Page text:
Trump argues Biden 'shouldn't be allowed to run' for president

When a president is reduced to insisting that the opponent beating him shouldn't be allowed to compete, it's generally a sign that things aren't going well
Image: President Donald Trump and Joe Biden during the first presidential debate in Cleveland on Sept. 29, 2020.
Getty Images; Reuters

Donald Trump has long been taken a keen interest in who should and shouldn't be "allowed" to run against him. In late 2015, for example, the future president helped promote the idea that Hillary Clinton shouldn't "even be allowed" to run for national office.

A month later, the Republican pushed the idea that Ted Cruz shouldn't have been "allowed" to run for the GOP's 2016 presidential nomination. Two months later, Trump said John Kasich shouldn't have been "allowed" to run against him in a Pennsylvania primary.

Even during his pre-inaugural transition period, the then-president-elect, apropos of nothing, remained focused on Clinton, insisting after the election that his former rival shouldn't have been "allowed" to run against him.

This afternoon, Trump apparently concluded that his 2020 opponent shouldn't be "allowed" challenge him, either. Here's what he published to Twitter:

"Wow!!! NOW DO SOMETHING ABOUT THIS, THE BIGGEST OF ALL POLITICAL SCANDALS (IN HISTORY)!!! BIDEN, OBAMA AND CROOKED HILLARY LED THIS TREASONOUS PLOT!!! BIDEN SHOULDN'T BE ALLOWED TO RUN - GOT CAUGHT!!!"

It's worth emphasizing that this is exactly how the president's missive appeared online: the all-caps text, the 12 exclamation points, etc., were all in the original. It's also worth noting that Trump's message was connected to a tweet originally published by an apparent Trump supporter in January 2018 -- nearly three years ago.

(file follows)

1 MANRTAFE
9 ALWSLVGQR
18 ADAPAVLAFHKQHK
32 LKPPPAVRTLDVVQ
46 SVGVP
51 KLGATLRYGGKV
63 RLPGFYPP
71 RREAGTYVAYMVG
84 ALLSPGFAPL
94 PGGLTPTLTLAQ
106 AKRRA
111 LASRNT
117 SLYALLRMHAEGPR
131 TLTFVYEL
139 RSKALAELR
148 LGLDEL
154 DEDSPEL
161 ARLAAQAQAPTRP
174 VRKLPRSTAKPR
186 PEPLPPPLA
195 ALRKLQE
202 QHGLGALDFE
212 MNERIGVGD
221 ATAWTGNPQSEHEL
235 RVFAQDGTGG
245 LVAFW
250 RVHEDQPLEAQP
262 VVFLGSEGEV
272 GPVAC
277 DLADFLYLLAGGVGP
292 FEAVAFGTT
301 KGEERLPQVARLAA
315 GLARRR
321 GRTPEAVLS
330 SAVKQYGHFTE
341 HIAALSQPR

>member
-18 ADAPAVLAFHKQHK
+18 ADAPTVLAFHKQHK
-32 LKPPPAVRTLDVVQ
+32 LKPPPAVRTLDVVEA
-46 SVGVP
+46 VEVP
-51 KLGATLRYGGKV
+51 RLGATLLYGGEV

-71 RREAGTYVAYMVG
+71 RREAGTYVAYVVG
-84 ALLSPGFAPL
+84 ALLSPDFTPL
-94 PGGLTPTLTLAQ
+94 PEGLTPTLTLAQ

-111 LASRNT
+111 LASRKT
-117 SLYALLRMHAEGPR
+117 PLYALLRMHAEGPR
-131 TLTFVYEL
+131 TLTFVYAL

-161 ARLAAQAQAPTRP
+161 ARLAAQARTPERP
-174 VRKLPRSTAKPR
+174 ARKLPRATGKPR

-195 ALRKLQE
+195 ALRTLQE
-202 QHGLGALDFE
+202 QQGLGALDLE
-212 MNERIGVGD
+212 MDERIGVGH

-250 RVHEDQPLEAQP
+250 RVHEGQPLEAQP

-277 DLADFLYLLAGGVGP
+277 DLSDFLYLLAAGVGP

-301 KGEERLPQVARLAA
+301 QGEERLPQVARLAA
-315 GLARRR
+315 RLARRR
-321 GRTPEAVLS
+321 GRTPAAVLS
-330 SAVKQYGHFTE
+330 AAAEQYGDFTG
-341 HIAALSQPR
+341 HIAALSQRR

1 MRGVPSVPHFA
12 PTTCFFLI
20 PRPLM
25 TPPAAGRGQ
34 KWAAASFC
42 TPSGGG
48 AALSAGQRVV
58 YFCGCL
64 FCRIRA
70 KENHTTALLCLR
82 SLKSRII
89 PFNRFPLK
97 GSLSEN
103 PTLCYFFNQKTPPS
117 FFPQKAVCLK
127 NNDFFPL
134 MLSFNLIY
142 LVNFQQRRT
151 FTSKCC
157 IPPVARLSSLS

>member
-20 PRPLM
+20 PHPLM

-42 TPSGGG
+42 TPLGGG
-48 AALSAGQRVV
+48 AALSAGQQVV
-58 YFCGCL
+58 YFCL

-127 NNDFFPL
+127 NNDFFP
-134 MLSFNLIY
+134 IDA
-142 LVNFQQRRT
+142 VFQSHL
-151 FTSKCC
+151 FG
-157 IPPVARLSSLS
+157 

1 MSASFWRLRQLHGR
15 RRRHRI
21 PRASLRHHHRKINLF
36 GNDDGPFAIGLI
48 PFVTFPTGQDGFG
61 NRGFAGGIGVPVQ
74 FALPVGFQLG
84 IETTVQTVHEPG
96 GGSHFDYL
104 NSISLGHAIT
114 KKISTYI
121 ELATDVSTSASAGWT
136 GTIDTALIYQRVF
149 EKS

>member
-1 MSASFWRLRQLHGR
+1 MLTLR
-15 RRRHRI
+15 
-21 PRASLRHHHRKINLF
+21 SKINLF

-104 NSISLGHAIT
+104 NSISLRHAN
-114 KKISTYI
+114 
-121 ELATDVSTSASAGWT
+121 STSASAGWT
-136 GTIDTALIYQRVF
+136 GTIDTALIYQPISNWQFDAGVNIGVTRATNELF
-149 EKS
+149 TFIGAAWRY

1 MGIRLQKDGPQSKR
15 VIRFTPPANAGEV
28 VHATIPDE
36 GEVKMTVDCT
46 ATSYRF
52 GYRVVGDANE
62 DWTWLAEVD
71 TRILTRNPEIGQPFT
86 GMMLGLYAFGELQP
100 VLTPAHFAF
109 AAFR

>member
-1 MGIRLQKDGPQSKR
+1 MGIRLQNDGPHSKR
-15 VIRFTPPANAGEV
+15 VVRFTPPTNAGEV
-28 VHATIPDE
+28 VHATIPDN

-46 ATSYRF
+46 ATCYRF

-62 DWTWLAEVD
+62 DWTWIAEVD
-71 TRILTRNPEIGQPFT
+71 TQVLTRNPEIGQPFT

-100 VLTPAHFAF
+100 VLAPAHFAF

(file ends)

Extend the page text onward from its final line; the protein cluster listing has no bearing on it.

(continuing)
In other words, the struggling president is recycling a strange, old, discredited content as part of an online tantrum, all in the hopes of arguing that the candidate who appears to be beating him shouldn't be permitted on the ballot.

To the extent that reality still has meaning, Trump's weird missive is plainly absurd. He's referring to a "scandal" that does not exist, "treason" that was never committed, and a "plot" that remains a figment of the Republican's imagination. The president expects people to believe that his 2020 rival "got caught," but he's never made any real effort to explain what it was, exactly, he thinks the former vice president was caught doing.

But stepping back, the fact that Trump has no idea what he's talking about is only part of the problem. The incumbent, facing questions about the effects of his medications, and confronted with discouraging polling data, appears to be having some kind of meltdown -- or more accurately, the latest in a series of meltdowns.

When a president is reduced to insisting that the opponent beating him shouldn't be allowed to compete, it's generally a sign that things aren't going well. There's no getting around the fact that denying the legitimacy of rivals' candidacies -- for no reason -- is a desperation move.